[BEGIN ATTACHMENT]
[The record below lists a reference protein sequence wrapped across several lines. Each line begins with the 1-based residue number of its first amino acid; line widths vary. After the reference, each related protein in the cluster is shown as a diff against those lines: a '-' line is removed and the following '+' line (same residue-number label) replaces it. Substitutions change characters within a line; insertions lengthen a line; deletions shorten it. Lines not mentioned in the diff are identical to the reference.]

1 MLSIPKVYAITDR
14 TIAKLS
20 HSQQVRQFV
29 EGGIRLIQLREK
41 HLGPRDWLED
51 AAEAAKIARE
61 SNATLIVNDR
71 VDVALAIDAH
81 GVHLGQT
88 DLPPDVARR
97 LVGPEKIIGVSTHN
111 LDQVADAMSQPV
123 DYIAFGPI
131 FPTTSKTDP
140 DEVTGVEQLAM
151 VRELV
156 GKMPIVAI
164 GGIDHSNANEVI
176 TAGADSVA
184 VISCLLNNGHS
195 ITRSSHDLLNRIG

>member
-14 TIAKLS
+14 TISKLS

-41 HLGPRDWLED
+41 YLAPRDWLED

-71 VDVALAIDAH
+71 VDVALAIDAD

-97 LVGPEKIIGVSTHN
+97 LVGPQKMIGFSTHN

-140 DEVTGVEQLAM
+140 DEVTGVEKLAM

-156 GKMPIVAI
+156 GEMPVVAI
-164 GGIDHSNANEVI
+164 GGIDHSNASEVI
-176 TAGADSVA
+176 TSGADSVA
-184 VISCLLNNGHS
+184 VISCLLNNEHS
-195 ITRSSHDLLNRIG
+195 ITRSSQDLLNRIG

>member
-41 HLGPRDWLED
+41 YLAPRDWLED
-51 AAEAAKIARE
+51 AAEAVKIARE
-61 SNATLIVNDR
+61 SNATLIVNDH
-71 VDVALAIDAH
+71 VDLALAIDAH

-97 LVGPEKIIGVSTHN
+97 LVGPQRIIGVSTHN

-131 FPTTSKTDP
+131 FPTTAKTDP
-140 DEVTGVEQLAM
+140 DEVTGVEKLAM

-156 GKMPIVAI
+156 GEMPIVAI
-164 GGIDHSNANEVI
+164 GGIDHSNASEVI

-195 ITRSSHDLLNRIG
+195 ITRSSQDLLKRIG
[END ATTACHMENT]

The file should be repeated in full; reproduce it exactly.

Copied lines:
[The record below lists a reference protein sequence wrapped across several lines. Each line begins with the 1-based residue number of its first amino acid; line widths vary. After the reference, each related protein in the cluster is shown as a diff against those lines: a '-' line is removed and the following '+' line (same residue-number label) replaces it. Substitutions change characters within a line; insertions lengthen a line; deletions shorten it. Lines not mentioned in the diff are identical to the reference.]

1 MLSIPKVYAITDR
14 TIAKLS
20 HSQQVRQFV
29 EGGIRLIQLREK
41 HLGPRDWLED
51 AAEAAKIARE
61 SNATLIVNDR
71 VDVALAIDAH
81 GVHLGQT
88 DLPPDVARR
97 LVGPEKIIGVSTHN
111 LDQVADAMSQPV
123 DYIAFGPI
131 FPTTSKTDP
140 DEVTGVEQLAM
151 VRELV
156 GKMPIVAI
164 GGIDHSNANEVI
176 TAGADSVA
184 VISCLLNNGHS
195 ITRSSHDLLNRIG

>member
-14 TIAKLS
+14 TISKLS

-41 HLGPRDWLED
+41 YLAPRDWLED

-71 VDVALAIDAH
+71 VDVALAIDAD

-97 LVGPEKIIGVSTHN
+97 LVGPQKMIGFSTHN

-140 DEVTGVEQLAM
+140 DEVTGVEKLAM

-156 GKMPIVAI
+156 GEMPVVAI
-164 GGIDHSNANEVI
+164 GGIDHSNASEVI
-176 TAGADSVA
+176 TSGADSVA
-184 VISCLLNNGHS
+184 VISCLLNNEHS
-195 ITRSSHDLLNRIG
+195 ITRSSQDLLNRIG

>member
-41 HLGPRDWLED
+41 YLAPRDWLED
-51 AAEAAKIARE
+51 AAEAVKIARE
-61 SNATLIVNDR
+61 SNATLIVNDH
-71 VDVALAIDAH
+71 VDLALAIDAH

-97 LVGPEKIIGVSTHN
+97 LVGPQRIIGVSTHN

-131 FPTTSKTDP
+131 FPTTAKTDP
-140 DEVTGVEQLAM
+140 DEVTGVEKLAM

-156 GKMPIVAI
+156 GEMPIVAI
-164 GGIDHSNANEVI
+164 GGIDHSNASEVI

-195 ITRSSHDLLNRIG
+195 ITRSSQDLLKRIG